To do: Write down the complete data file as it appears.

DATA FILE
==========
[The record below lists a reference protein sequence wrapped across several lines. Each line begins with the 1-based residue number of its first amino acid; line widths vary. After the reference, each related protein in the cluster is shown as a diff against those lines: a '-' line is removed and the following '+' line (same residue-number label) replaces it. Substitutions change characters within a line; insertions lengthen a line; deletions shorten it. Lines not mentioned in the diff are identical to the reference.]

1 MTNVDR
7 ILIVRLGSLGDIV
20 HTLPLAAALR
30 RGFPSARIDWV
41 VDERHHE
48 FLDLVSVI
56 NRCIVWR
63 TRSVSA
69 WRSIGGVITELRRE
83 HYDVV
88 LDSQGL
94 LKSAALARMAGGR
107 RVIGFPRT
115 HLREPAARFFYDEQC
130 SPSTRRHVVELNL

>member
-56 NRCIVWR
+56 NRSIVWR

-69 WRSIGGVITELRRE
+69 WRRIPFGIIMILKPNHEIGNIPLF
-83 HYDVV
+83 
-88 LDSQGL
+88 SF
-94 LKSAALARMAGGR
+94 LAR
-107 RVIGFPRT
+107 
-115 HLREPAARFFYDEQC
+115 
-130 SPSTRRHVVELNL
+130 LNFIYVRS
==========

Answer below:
[The record below lists a reference protein sequence wrapped across several lines. Each line begins with the 1-based residue number of its first amino acid; line widths vary. After the reference, each related protein in the cluster is shown as a diff against those lines: a '-' line is removed and the following '+' line (same residue-number label) replaces it. Substitutions change characters within a line; insertions lengthen a line; deletions shorten it. Lines not mentioned in the diff are identical to the reference.]

1 MTNVDR
7 ILIVRLGSLGDIV
20 HTLPLAAALR
30 RGFPSARIDWV
41 VDERHHE
48 FLDLVSVI
56 NRCIVWR
63 TRSVSA
69 WRSIGGVITELRRE
83 HYDVV
88 LDSQGL
94 LKSAALARMAGGR
107 RVIGFPRT
115 HLREPAARFFYDEQC
130 SPSTRRHVVELNL

>member
-56 NRCIVWR
+56 NRSIVWR

-69 WRSIGGVITELRRE
+69 WRRIPFGIIMILKPNHEIGNIPLF
-83 HYDVV
+83 
-88 LDSQGL
+88 SF
-94 LKSAALARMAGGR
+94 LAR
-107 RVIGFPRT
+107 
-115 HLREPAARFFYDEQC
+115 
-130 SPSTRRHVVELNL
+130 LNFIYVRS